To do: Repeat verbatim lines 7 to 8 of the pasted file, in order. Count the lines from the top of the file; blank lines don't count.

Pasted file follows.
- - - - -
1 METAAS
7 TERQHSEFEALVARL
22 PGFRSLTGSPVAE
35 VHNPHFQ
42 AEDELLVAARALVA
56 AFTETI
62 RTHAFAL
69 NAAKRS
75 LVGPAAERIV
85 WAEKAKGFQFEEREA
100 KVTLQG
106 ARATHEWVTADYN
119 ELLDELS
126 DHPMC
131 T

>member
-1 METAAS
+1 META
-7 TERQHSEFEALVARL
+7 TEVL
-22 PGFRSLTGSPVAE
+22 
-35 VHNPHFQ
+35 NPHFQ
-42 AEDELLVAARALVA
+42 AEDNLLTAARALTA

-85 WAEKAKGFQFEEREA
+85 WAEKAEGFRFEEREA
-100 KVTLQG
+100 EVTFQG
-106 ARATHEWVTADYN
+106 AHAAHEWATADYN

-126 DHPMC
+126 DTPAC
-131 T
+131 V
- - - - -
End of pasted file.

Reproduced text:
62 RTHAFAL
69 NAAKRS